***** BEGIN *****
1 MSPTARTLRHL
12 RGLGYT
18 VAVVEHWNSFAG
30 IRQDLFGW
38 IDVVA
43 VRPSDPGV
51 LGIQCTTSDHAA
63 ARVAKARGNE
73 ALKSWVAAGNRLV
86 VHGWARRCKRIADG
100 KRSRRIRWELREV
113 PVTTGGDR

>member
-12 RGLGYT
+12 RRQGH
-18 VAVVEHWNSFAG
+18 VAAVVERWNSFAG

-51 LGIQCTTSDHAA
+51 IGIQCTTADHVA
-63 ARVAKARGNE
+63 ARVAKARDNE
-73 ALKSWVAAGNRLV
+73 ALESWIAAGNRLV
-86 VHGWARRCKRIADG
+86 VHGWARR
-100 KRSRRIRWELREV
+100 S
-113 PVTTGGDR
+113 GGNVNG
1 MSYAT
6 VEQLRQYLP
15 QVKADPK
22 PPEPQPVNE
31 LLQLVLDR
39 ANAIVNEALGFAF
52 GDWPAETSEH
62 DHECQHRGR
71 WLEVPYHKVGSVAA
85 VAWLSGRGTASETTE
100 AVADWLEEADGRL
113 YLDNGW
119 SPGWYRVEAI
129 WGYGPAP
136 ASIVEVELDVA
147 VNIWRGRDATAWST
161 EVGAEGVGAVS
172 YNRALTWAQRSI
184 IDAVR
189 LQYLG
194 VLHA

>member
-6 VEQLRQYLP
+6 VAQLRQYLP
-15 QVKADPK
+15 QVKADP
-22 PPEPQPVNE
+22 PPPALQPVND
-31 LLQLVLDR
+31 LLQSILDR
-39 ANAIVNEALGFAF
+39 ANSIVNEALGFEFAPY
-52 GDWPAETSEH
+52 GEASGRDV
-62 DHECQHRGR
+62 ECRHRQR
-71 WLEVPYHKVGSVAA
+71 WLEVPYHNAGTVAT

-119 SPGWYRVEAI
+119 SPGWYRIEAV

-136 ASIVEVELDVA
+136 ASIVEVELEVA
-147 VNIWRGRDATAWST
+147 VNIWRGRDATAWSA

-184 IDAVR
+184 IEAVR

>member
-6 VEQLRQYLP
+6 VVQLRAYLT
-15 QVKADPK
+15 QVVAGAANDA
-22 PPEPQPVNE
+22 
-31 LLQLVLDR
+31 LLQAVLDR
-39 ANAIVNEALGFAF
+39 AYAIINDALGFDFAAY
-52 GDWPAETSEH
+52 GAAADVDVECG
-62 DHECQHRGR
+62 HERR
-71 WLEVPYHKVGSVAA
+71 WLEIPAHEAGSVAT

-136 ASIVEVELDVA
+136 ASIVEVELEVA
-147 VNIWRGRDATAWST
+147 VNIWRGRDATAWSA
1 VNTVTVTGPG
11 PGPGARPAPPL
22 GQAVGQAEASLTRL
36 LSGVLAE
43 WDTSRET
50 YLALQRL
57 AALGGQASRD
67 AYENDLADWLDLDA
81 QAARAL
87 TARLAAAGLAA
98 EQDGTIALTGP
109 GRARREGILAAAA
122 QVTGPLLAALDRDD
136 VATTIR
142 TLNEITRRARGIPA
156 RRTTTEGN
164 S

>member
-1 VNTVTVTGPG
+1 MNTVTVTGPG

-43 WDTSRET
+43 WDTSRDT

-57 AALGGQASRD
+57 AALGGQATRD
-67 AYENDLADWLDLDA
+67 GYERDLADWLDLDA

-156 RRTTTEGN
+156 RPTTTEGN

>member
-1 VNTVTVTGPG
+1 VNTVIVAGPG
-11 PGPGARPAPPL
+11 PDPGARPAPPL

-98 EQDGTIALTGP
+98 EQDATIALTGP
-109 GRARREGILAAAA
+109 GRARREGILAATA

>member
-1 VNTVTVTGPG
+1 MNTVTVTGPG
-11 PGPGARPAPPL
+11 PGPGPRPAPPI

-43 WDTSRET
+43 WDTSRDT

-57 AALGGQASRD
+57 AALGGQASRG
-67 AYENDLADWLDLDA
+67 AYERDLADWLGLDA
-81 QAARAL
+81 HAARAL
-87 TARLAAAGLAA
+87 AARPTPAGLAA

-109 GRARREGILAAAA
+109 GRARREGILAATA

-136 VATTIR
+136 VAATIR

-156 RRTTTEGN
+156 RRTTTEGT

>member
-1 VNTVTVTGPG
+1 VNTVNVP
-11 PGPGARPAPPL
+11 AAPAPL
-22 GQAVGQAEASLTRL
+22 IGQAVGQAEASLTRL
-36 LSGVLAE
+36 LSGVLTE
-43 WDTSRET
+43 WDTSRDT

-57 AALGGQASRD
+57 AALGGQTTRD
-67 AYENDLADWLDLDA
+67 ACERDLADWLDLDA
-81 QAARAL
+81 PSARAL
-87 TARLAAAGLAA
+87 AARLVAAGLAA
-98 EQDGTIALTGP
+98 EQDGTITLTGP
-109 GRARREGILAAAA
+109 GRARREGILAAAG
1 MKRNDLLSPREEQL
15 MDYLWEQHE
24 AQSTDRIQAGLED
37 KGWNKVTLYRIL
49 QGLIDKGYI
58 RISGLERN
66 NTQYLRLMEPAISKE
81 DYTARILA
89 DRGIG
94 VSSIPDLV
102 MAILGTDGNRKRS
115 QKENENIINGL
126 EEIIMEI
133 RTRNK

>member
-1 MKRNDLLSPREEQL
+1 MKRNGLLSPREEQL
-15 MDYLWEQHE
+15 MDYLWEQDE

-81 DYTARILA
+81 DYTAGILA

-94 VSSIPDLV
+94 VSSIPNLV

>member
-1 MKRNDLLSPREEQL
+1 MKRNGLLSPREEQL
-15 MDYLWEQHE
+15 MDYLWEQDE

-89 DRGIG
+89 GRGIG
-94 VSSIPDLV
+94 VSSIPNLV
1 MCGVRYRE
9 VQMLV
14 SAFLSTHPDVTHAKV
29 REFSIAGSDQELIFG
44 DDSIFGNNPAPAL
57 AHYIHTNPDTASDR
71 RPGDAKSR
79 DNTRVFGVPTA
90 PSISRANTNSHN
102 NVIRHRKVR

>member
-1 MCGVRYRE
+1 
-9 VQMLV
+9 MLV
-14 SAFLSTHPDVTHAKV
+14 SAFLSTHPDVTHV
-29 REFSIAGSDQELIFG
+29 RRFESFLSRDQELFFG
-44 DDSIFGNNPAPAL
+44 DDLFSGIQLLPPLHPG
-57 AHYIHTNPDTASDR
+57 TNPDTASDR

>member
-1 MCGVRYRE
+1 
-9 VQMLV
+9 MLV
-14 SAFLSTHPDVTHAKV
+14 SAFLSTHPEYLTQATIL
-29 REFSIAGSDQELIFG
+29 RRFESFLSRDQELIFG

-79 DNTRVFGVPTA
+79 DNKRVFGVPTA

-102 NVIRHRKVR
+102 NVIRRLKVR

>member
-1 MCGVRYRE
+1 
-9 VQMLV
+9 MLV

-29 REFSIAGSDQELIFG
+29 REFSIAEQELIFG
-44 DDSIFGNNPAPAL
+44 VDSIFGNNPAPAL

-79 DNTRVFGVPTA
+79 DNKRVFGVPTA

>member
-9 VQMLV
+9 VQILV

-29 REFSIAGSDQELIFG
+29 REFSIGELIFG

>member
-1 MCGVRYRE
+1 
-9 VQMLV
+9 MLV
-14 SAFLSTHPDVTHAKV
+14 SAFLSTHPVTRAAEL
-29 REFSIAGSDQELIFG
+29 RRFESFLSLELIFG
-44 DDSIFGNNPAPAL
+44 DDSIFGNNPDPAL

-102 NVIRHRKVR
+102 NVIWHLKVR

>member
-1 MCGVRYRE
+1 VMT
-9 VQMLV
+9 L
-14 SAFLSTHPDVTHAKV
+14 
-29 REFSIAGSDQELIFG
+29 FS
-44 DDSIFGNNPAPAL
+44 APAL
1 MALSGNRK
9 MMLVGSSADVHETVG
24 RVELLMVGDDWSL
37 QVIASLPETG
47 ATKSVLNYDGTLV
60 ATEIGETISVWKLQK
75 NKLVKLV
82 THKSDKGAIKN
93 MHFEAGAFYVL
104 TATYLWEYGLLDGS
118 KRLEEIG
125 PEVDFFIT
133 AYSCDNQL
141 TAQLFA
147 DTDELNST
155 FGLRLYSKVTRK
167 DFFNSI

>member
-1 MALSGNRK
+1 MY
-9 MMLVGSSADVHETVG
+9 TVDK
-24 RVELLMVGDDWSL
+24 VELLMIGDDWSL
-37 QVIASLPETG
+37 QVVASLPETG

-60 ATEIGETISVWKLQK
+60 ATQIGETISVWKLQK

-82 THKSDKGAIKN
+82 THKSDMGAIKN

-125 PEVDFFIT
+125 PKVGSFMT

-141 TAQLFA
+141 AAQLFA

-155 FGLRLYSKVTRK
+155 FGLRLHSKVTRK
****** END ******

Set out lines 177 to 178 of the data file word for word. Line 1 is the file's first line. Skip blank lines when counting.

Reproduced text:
+109 GRARREGILAAAG
1 MKRNDLLSPREEQL